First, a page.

Believe as You List


Believe as You List

"Believe as You List" is a Caroline era tragedy by Philip Massinger, famous as a case of theatrical censorship.

Censorship

The play originally dealt with the legend that Sebastian of Portugal had survived the battle of Alcácer Quibir, and the efforts of Philip II of Spain to suppress the "false Sebastians." On January 11, 1631, Sir Henry Herbert, the Master of the Revels, noted in his records that he refused to license the play because "it did contain dangerous matter, as the deposing of Sebastian, king of Portugal, by Philip the Second, and there being a peace sworn between the kings of England and Spain." To avoid the censor, Massinger was obliged to move the setting of his play to the ancient world, substituting ancient Rome for Spain and a Seleucid King Antiochus for Sebastian.

The revised play was licensed by the Master of the Revels on May 6, 1631, and was premiered the next day, May 7, by the King's Men. (If the play was intended for the winter season, it was meant for the Blackfriars Theatre. The troupe's summer season at the Globe Theatre is thought to have begun in May, and the play may have been staged there instead.)

Non-history

In place of the genuine contemporary history of Sebastian, Massinger had to concoct a substitute story in the ancient world. He imagined Antiochus III the Great as having been completely defeated by the Romans in the Battle of Thermopylae (191 BC), to the point of losing his throne and becoming an exile and a wanderer (something far from the actual truth). Antiochus's career in the play resembles that of Hannibal after the Second Punic War: Antiochus travels from state to state around the Mediterranean, looking for sanctuary and support; but the Romans manage to bully or bribe potential allies into rejecting him, until he has nowhere to turn.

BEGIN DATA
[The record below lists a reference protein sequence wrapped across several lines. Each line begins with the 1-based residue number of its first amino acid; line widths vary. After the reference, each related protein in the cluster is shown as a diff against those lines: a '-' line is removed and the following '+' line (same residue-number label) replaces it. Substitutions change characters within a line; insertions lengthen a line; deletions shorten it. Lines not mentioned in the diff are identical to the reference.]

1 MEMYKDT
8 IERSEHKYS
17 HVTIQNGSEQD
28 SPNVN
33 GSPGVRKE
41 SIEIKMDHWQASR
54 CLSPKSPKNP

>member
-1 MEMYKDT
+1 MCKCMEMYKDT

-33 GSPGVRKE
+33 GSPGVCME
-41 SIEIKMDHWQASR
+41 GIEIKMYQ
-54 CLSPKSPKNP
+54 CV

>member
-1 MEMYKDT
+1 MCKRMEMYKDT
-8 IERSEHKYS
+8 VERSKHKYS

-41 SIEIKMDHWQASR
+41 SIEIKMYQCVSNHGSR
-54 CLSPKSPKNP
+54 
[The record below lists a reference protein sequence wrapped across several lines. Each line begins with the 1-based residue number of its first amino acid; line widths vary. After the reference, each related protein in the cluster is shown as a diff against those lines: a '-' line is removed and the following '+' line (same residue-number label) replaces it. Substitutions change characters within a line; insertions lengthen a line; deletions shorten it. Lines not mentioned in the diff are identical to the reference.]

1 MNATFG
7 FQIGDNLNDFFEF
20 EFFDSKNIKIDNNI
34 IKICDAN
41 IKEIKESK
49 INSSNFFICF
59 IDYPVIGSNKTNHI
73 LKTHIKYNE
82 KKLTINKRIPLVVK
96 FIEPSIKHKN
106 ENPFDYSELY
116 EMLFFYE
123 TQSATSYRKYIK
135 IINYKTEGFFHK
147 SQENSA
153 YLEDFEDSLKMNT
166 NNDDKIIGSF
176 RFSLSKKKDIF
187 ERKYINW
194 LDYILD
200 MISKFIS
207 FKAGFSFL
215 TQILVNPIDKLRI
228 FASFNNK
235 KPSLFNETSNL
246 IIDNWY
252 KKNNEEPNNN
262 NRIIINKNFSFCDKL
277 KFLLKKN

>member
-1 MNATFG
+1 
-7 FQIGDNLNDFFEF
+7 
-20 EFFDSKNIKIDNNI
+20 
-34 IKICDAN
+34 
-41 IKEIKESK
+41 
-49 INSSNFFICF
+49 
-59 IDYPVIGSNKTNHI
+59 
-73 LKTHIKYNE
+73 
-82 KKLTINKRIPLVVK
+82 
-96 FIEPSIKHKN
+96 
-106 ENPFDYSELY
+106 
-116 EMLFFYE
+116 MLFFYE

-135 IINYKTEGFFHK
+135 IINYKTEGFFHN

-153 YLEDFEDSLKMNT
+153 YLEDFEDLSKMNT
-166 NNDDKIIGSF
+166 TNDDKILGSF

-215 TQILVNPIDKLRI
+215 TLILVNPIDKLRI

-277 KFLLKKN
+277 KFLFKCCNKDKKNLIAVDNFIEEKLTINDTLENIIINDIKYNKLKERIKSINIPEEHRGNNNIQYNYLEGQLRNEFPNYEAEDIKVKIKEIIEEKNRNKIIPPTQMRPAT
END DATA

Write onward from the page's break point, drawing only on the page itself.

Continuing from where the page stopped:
In the first version, Sebastian was counselled by a hermit, suggestive (perhaps) of Massinger's (alleged) Roman Catholicism; in the revised text, the hermit is replaced by a Stoic philosopher.

Possible sources

Massinger's source for the original drama about Sebastian was likely Edward Grimeston's "General History of Spain" (1612). The original version of the play must have treated one of the Sebastian pretenders as genuine. There were at least four such pretenders, and men were executed in 1594 and 1605 for claiming to be the Portuguese king. ["Believe What You Will," pp. xv-xvi.] For the revised version, Massinger used Sir Walter Raleigh's "History of the World" and Plutarch's "Life or Titus Flaminius." ["Believe What You Will," p. xvi.]

Scholars and critics have remarked on the play's debt to the political thought of Niccolò Machiavelli, and have observed a close relationship between Massinger's play and John Ford's "Perkin Warbeck", though it is uncertain which play preceded the other. [Logan and Smith, p. 100.]

Manuscript

The play was entered into the Stationers' Register twice, on September 9, 1653 and June 29, 1660, but never printed in the 17th century. For several decades in the later 18th and early 19th centuries, it was generally believed that the play was lost, destroyed in John Warburton's kitchen; but a manuscript of the play was discovered in 1844, and published in 1849. Massinger re-copied the play into its second Antiochus version; but still-extant autograph manuscript, now "MS. Egerton 2828" in the collection of the British Museum, reveals the play's revision. At a few points, Massinger lapsed and used the original names of characters and settings, and then corrected them — with "Sebastian" twice, and "Venice" instead of "Carthage." Damage from damp makes portions of the MS. illegible.

The manuscript is annotated with notes by Edward Knight, [The assignment to Knight is not unquestioned; an alternative possibility is the mysterious figure who signed his name "Jhon," who annotated some King's Men MSS.] the company's prompter, to allow its use as the promptbook that guided performances of the play. Knight added notes like "2 Chairs set out," "Table ready and 6 chairs to sett out," and "All the swords ready" as reminders of needed props. Near the end of the MS., Knight wrote,

::Be ready: ye 2 Marchants: Wm. Pen: Curtis: & Garde.

William Penn and Curtis Greville were the actors who played the two Merchants.